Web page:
If my fourteen-year-old son’s vocabulary is any indication, it is in vogue to be “weird” or feel “weird” or act “weird.” I’d like to begin this morning telling you of a truly “weird” experience I had last year.
A “Weird” Dream
Some of you will remember that last November we had a concert on campus featuring Billy Joel. Now President Holland and I aren’t quite up to the Billy Joel kind of performance (we are more into the St. George Senior Citizens Chorus), so we didn’t attend. But the night after the Billy Joel concert, I had a very unusual dream—a “weird” dream, I think it is safe to say.
I dreamed that Billy and I were driving down the highway talking about his experience at BYU. I was driving the car and completely in control, but suddenly I became terrified of something that was ahead. So, instead of continuing on our journey, I veered off the road and sent the car careening over the edge of a steep cliff. Instead of the crash landing expected, we were somehow plucked out of the car and perched safely on a ledge hidden from view. We sat comfortably, watching huge crowds of people milling down below. They were coming and going and looking around but never discovering the occupants of the battered car.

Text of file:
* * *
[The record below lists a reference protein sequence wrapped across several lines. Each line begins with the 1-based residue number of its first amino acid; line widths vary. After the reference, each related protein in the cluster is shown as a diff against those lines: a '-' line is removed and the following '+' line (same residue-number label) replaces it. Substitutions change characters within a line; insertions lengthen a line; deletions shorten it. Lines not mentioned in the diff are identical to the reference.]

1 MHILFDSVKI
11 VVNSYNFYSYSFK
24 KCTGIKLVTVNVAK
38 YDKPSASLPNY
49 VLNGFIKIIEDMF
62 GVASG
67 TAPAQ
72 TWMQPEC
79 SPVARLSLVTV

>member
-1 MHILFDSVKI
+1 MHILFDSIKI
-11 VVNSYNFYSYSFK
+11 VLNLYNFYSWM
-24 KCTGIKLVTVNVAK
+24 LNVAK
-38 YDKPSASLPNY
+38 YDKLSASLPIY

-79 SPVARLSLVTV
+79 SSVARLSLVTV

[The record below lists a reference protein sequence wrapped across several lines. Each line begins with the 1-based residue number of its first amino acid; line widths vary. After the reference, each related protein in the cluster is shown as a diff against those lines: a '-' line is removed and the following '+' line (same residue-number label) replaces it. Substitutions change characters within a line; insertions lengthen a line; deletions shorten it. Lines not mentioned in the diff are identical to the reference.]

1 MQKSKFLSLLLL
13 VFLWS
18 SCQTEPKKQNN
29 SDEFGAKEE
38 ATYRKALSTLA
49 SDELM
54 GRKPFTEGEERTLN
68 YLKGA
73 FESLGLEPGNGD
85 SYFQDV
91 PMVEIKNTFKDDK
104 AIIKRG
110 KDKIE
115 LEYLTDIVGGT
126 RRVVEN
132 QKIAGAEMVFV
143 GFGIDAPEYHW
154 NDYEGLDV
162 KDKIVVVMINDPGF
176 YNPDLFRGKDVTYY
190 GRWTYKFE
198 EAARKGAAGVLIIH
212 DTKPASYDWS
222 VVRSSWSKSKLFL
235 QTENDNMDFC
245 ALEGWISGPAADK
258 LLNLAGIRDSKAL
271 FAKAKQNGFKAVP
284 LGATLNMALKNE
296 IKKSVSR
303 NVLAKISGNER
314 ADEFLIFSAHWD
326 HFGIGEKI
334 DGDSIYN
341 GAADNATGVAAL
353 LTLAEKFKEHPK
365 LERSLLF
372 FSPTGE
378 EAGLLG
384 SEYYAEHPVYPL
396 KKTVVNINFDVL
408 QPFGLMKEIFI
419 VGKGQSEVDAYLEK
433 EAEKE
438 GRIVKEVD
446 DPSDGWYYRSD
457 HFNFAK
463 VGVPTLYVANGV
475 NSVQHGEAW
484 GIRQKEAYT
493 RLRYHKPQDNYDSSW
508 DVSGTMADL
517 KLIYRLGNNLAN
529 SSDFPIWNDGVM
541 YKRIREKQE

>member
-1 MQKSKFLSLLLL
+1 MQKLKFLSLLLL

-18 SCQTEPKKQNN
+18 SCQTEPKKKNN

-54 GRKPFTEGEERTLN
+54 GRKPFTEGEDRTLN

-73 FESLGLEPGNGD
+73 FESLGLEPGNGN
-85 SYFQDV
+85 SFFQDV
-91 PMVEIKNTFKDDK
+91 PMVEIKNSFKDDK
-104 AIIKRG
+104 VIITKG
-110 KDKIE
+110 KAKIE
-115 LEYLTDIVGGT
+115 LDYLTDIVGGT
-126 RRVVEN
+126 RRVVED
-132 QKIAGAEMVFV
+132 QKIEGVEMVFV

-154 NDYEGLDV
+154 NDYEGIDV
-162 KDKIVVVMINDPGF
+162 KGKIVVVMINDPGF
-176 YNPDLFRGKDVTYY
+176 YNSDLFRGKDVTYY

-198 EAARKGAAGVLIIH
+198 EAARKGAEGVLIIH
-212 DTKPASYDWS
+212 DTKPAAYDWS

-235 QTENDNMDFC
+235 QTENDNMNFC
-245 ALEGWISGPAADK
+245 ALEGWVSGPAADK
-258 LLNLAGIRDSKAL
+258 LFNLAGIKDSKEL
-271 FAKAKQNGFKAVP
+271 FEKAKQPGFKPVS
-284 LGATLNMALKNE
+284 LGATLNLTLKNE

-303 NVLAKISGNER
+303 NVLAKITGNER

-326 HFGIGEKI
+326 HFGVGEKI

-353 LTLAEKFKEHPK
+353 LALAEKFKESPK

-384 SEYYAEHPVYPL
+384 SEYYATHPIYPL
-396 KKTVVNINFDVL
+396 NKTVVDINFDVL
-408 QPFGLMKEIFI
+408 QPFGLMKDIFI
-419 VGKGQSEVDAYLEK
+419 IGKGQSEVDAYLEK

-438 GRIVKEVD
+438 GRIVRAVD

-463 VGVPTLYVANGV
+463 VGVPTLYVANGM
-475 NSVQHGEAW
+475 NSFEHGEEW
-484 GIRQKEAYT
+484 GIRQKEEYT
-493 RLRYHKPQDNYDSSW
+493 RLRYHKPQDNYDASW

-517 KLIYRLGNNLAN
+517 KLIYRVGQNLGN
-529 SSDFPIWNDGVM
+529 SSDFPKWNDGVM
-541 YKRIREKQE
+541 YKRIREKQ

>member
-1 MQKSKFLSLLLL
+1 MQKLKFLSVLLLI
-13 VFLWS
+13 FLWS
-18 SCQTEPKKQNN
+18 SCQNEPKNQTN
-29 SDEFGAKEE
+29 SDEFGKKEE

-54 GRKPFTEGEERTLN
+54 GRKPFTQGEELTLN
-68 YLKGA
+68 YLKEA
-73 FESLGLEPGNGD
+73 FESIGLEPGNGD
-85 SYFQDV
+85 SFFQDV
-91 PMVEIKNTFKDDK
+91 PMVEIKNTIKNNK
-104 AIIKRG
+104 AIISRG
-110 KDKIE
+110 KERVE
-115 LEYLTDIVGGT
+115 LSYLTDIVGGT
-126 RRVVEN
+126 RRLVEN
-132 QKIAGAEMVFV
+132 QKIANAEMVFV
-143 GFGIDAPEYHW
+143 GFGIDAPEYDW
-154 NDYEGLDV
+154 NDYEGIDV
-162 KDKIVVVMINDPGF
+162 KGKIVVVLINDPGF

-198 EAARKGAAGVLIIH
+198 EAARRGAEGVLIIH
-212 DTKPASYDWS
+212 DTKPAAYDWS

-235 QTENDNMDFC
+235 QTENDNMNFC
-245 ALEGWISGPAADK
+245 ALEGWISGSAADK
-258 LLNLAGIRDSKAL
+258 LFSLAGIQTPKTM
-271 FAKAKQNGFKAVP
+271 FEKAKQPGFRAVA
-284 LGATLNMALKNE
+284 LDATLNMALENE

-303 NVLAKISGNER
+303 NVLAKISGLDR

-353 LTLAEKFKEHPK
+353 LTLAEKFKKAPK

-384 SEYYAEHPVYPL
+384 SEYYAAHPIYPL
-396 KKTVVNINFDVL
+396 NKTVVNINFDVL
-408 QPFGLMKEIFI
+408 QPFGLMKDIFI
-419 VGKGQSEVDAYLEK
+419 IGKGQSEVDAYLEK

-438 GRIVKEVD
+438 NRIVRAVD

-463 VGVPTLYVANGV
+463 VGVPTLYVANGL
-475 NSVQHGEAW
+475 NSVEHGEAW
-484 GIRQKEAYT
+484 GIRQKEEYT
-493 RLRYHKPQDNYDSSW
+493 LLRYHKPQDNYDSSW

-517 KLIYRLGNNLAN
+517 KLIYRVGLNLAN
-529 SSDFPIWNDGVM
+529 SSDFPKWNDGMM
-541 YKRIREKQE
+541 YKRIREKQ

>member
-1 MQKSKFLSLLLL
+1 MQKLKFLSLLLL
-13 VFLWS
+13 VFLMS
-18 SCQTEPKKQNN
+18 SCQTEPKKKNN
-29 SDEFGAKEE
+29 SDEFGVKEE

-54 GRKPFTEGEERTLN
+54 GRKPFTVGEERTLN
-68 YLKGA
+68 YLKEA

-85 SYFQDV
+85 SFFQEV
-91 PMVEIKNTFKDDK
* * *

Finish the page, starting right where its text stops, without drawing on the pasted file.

When I awoke the next morning, I was incredulous! What on earth—I said to myself—would a forty-five-year-old mother hen to thousands of BYU students have in common with Billy Joel? Now, at this point, I suppose I do have to confess to you that one of my lifelong secret desires has been to play the drums in a rock band, but that didn’t seem to be adequate motivation for a 3-D, Cinerama, Dolby sound, full-length “weird” dream.
I pondered a long time about that dream—and whether it is the right interpretation or not, I finally decided that I had associated Billy Joel’s concert performance for you with my own frequent assignments to speak to the same kind of crowd in this same monstrous hall and with every one of those same eyes upon me. I surmised that neither of us needed to put up with such performance fears any longer, so I just detoured us over the cliff. Unfortunately, I forgot to ask Billy if he wanted to accompany me. But that’s the price he had to pay for riding with me. Next time he may want to take Greyhound.
Nonsense and rock concerts aside, I think I really did identify with the public performance of such a concert and subconsciously preferred to hide in safety, far from the gaze of the crowd. Anonymity has always seemed pretty appealing to me, yet here I am—and there you are—and the show must go on, again!